UOB sues struggling Chinese automaker Shimao over loan terms

The charges relate to the terms of a 2017 agreement allowing the UOB and other lenders to provide loan facilities of up to HK$10 billion. (PHOTO: REUTERS/Aly Song)

By Wei Zhou and Dorothy Ma

(Bloomberg) – Distressed Chinese developer Shimao Group Holdings Ltd. and four units were sued by United Overseas Bank Ltd. in Hong Kong, adding to wider signs of growing investor impatience amid the country’s deepening property debt crisis.

UOB alleged that Shimao and group entities breached the terms of certain loan and guarantee agreements, by allegedly reallocating loans and allocating shares between the entities without the consent of the Singapore bank, according to a writ from the Hong Kong High Court dated July 12.

The charges relate to the terms of a 2017 agreement for UOB and other lenders to provide loan facilities of up to HK$10 billion ($1.3 billion) to the Adventure Group entity Success Ltd. The terms were intended to secure the obligations of the unit, which owns a private residential land development project in the Kowloon area of ​​Hong Kong.

Luxury carmaker Shimao, which ranked China’s 22nd in sales in the first half of this year, was once considered one of the country’s strongest promoters. But it has been trading at deeply distressed levels in the dollar bond market for months now. The company also suffered its first-ever default on a public note earlier this month, when it missed payment on a US$1 billion security.

Shimao is among a growing number of real estate companies whose problems have worsened since last year, amid an industry-wide liquidity crisis triggered by a government crackdown on excessive borrowing and property speculation. which sent defaults to a record.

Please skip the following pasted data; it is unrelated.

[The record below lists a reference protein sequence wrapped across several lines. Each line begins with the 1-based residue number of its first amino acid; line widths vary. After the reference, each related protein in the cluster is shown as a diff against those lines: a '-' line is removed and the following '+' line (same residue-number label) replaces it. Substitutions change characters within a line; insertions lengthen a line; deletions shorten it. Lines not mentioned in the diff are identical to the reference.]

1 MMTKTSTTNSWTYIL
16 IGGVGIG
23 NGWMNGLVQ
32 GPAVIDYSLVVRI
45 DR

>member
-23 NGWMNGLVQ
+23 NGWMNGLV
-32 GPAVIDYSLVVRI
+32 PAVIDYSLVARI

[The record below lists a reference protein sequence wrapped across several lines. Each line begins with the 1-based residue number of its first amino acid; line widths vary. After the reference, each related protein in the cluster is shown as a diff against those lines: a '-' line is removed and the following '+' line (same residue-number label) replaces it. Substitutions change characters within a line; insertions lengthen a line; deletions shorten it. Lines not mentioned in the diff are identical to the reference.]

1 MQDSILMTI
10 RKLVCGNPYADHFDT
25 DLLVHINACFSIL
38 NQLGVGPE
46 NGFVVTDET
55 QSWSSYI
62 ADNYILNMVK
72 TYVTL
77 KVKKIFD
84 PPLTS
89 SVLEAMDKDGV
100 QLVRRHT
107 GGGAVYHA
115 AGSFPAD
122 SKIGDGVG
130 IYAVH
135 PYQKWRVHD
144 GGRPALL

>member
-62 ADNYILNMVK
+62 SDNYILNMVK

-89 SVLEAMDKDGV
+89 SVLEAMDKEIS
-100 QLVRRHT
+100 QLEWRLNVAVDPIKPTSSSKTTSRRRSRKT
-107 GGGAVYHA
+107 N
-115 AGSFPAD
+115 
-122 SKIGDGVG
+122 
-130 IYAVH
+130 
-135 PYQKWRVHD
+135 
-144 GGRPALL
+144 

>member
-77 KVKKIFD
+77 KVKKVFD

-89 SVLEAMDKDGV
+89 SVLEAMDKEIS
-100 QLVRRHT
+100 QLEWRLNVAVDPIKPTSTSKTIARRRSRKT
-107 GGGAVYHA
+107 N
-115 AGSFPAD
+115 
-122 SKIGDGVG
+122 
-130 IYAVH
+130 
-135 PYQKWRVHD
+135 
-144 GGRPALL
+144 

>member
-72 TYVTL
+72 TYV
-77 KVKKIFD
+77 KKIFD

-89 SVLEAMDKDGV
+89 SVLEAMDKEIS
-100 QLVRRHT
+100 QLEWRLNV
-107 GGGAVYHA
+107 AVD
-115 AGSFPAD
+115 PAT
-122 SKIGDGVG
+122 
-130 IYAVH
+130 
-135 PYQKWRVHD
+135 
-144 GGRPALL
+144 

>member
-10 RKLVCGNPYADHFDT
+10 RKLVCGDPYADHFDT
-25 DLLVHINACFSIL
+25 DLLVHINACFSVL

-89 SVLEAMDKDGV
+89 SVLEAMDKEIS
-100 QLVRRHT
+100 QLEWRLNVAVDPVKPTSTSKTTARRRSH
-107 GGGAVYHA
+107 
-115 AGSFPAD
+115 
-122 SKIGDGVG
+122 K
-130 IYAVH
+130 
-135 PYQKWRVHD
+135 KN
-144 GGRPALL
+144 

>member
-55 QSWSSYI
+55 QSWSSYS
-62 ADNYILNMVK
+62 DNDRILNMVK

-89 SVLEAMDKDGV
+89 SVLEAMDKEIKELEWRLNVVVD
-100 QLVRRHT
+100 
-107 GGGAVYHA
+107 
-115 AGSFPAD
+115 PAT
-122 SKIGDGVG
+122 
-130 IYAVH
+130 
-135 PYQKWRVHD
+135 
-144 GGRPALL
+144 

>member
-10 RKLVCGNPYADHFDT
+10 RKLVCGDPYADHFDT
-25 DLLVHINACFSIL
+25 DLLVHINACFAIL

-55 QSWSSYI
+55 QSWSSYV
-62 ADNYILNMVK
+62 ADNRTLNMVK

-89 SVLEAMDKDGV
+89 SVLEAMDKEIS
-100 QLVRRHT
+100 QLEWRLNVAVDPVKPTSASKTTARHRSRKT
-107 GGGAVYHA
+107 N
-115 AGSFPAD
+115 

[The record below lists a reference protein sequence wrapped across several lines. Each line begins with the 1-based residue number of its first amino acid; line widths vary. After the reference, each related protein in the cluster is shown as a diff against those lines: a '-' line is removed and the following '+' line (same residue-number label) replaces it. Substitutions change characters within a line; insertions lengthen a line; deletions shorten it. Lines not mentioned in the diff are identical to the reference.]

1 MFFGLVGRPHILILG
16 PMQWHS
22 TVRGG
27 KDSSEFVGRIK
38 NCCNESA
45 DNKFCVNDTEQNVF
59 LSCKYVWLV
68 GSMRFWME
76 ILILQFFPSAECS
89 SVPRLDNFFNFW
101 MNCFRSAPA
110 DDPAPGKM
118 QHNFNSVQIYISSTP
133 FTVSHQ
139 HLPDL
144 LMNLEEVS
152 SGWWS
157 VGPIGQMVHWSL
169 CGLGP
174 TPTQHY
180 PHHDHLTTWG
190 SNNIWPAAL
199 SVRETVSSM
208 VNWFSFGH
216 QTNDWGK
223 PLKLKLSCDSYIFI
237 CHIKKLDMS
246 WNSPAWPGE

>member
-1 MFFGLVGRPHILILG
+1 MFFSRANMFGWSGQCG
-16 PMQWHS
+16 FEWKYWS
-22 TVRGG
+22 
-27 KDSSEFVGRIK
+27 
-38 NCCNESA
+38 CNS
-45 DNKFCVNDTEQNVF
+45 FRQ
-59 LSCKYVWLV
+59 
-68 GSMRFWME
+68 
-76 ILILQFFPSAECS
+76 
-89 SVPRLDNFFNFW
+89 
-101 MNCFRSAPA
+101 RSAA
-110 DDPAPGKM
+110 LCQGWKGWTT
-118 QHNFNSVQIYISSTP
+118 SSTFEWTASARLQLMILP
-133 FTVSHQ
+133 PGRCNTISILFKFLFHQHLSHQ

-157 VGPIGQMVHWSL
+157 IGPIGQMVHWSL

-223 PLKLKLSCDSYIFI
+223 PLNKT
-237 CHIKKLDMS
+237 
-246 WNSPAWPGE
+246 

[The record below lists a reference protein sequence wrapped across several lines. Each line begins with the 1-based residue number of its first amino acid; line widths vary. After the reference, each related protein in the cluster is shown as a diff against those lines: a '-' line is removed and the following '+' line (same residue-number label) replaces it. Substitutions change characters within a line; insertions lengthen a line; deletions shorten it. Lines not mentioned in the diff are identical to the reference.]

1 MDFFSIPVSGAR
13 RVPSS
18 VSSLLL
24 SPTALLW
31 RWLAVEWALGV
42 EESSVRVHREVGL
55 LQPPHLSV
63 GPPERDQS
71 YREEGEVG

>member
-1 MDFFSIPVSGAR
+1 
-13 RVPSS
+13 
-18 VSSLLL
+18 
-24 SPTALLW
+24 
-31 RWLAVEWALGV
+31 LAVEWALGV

The developer’s public relations department declined to comment. A UOB spokesperson also declined to comment.

Shimao, whose flagship projects included five-star hotels in Shanghai, was once seen as largely immune to the sweeping crackdown that has engulfed bigger peers like China Evergrande Group and Sunac China Holdings Ltd. But he now faces challenges from several groups of creditors.

The documents setting out the terms of the loan facilities included a so-called equity charge – a kind of pledge – for the 100% stake of another subsidiary Genuine Victory Holding Ltd. in Adventure Success, according to the writ.

UOB alleged that the intercompany loan reallocation, along with the stock allotment that took place on or about May 26 of this year, led to Genuine Victory’s stake in Adventure Success being reduced to approximately 5,000,000. 4% versus 100%.

The bank demanded that the reassignment and allotment of the shares be canceled, among other demands.

—With the help of Emma Dong.